As the 2013-2014 NBA season finally approaches, it’s as good a time as ever to take a look at each player on the Cleveland Cavaliers roster. Up until opening night, the RDE staff will breakdown the entire Cavaliers roster. This profile looks at Dion Waiters.
Tale of the Tape:
Name: Dion Waiters
Years Experience: One
Years with Cavaliers: Second season
Weight: 221 lbs
Contract: Four-years, $16.7 million (team-option in year four), earning $ 3.89 million this season
The fourth overall pick in the 2012 draft, Dion Waiters looks to improve on an inconsistent, yet promising rookie season. The Cavaliers exercised Waiters’ third-year team option worth $4.06 million last Wednesday, solidifying the team’s trust in him as one of the building blocks for the future. Let’s take a look at the second-year guard.
Physical Tools: A player compared to a young Dwyane Wade because of his similar physical build and attacking mindset, Dion Waiters combines a terrific frame with strength and power. He’s not incredibly quick but uses his physicality to bully smaller defenders and has the muscle to finish among a crowd in the paint. After playing his rookie season at 221 pounds, the Philadelphia native trimmed the fat this offseason, even trying yoga in an attempt to grow into the best shape of his life. Head coach Mike Brown has specifically mentioned wanting Waiters to run in transition as much as possible to take advantage of his skills in the open court and Waiters’ rejuvenated body should be better prepared. He did miss 21 games last year with ankle and knee injuries.
Intangibles: Waiters is aggressive on both ends of the floor and has terrific instincts. He knows how to use his body to his advantage and he is especially shifty attacking out of isolations and in the pick-and-roll. He is a supremely confident player, sometimes to a fault. His poor shot-selection is a representation of his belief that he can make any shot at any time but should not be misconstrued for selfishness. He was unhappy in his reserve role after his freshman season at Syracuse and thought about transferring. But to Waiters’ credit, he changed his approach and was stellar off the bench the following season earning Big East Sixth Man of the Year. You also have to like Waiters’ humble beginnings, which helped shape the motto he lives by ‘humble and hungry.’ He genuinely seems like he wants to be the best he can be.
Offense: The 21 year-old was named to the All-Rookie first-team after a solid campaign, which saw him play 61 games (48 starts) averaging 14.7 points and three assists in 28.8 minutes. Waiters flashed his scoring ability in his fourth career game, exploding for 28 points with seven treys in an impressive road win over the Clippers. He had good and bad stretches and as all young players do, struggled with bouts of inconsistency. He shot 41.2 percent from the field on the season, converting just 31 percent from long-range (the league average was 36 percent). Some of that had to do with his knack for hoisting highly contested or ill-advised shots. Of the 61 shooting guards who played at least 55 games, Waiters ranked 52nd in True Shooting Percentage, a measure of shooting efficiency that encompasses all field goals and free throws. And while he has the body and skill-set to finish at the rim, he shot considerably below the league average near the basket. Waiters did take a leap forward when the calendar turned to 2013 (37 games), attacking the rim with more regularity. His free throw rate jumped from a measly 2.7 attempts per game to four, and his scoring rate at the hoop skyrocketed from 43 percent to 68 percent over his final 31 games. Improved decision-making could also help Waiters advance his playmaking skills. His 3:2 assist to turnover ratio was not good and although he can break down a defense, he does not have point guard vision. With Jarrett Jack in the fold, Waiters won’t have to shoulder the load when Kyrie Irving sits, and the veteran’s presence should take some of the scoring pressure off the young buck.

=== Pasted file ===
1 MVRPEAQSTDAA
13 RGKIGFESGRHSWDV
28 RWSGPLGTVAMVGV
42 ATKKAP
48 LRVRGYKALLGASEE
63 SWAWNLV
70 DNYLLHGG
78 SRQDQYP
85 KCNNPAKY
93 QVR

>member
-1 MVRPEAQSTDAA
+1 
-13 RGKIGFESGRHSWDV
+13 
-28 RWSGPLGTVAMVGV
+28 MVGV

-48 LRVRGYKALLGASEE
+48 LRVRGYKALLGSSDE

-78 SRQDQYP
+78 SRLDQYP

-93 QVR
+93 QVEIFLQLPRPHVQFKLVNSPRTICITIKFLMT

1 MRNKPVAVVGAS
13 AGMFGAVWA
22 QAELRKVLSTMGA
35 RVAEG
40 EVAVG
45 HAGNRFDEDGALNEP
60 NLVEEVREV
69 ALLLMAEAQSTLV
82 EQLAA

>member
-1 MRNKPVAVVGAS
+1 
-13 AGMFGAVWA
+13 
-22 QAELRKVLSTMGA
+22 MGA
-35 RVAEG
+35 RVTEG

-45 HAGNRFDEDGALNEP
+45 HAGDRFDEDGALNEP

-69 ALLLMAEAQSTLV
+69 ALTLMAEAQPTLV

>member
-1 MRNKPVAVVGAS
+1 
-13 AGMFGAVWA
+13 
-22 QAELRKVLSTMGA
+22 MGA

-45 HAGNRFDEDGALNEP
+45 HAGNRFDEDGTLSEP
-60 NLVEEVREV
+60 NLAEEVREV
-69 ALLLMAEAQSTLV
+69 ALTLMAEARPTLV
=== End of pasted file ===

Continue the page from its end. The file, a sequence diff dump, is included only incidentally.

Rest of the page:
Defense: At Syracuse, Waiters’ aggressive style wreaked havoc on opponents at the top of Jim Boeheim’s vaunted 2-3 zone defense. He averaged 1.8 steals in just 24 minutes during his sophomore season. But Waiters struggled in his transition back to the NBA’s preferred man-to-man defense. Much of it can be chalked up to his lack of man defense exposure in college; he had to re-learn man principles both on the ball and in team defense. He seemed to lose concentration easily, routinely failing to locate spot-up shooters and did not fight through enough screens. Thus, Waiters allowed opposing shooting guards to shoot a ridiculous 48 percent against him. Mike Brown had Cleveland ranked near the top of the league defensively in his first stint with the team and expects Waiters to be a key cog in turning around a Cavs unit that has ranked in the bottom five in defensive efficiency for three consecutive seasons. Expect Waiters to develop good defensive skills over time as he acclimates to the league and Brown’s proven system.
How does Waiters fit with the Cavaliers?
This is Waiters’ time to prove he is a viable starter in this league. He will be afforded every opportunity to stick as a foundational piece alongside Kyrie Irving in what could eventually be one of the most feared offensive backcourt tandems in the league. The structure that Brown provides should assist Waiters’ growth as he continues to adjust to his teammates and the NBA. Look for him to be heavily involved in the pick-and-roll game again and continually attack the heart of the opposition using his strength to his advantage. With the Cavs’ rebuilding chips squarely on the young shoulders of Irving and Waiters, it will be interesting to see how the two talent-laden guards play off each other this season.